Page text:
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Title: Spiritual leadership : a Buddhist approach
Author: Vu, Mai Chi
ISNI:       0000 0004 7426 886X
Awarding Body: Durham University
Current Institution: Durham University
Date of Award: 2018
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This study examines spiritual leadership from a Buddhist perspective in the context of a transitional economy: Vietnam. Vietnam is undergoing significant changes in blending traditional values with contemporary ones, which creates a complex and dynamic social setting for exploratory research. Changes include incorporating traditional spiritual practices and engaged Buddhism in the contemporary context. The study explores and examines how spiritual leaders in organizations interpret and enact Buddhist teachings and principles in Vietnam. The outcome of the preliminary quantitative study examining spiritual leadership in the context of Vietnam informs a mixed methods study in which the qualitative phase is guided by a critical-realist-informed grounded theory approach. This mixed-methods study explores how spiritual leadership is distinctively interpreted by organizational leaders who are Buddhist practitioners. The findings suggest that Buddhist-enacted leadership is a process of self-transformation and operates as a skilful means involving multiple leadership identities to flexibly and mindfully respond to contextual challenges. Context emerges as having a primary role in the understanding and application of Buddhist principles in leadership, manifested by the Buddhist concepts of impermanence, non-attachment, and wisdom. Buddhist-enacted leaders’ authenticity was challenged and moderated by the adoption of multiple identities, resulting in inconsistencies in leadership styles, the overall skepticism in Vietnamese society due to the lack of trust of the Vietnamese people as a result of the political and social features of the country’s regime, and the level of maturity of leaders in respect of Buddhist practices. The study introduces a Buddhist-enacted leadership model that contextualises spiritual leadership and reaffirms that neither the promotion of commonly known good practices nor any mimetic isomorphism of social responsibility or Western sustainability practices would be able to address the complex nature of a developing nation like Vietnam.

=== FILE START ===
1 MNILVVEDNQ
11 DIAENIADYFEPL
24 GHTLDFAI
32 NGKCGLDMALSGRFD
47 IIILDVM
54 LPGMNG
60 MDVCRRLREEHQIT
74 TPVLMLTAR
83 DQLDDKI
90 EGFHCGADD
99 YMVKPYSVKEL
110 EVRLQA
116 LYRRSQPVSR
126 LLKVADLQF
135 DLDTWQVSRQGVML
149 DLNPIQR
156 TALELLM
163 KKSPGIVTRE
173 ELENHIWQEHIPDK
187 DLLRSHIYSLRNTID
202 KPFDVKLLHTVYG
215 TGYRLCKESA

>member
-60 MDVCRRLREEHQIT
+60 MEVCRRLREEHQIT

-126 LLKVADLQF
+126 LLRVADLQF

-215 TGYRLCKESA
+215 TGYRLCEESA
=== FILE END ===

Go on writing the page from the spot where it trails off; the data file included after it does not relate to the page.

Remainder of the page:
Supervisor: Not available Sponsor: Not available
Qualification Name: Thesis (Ph.D.) Qualification Level: Doctoral
EThOS ID:  DOI: Not available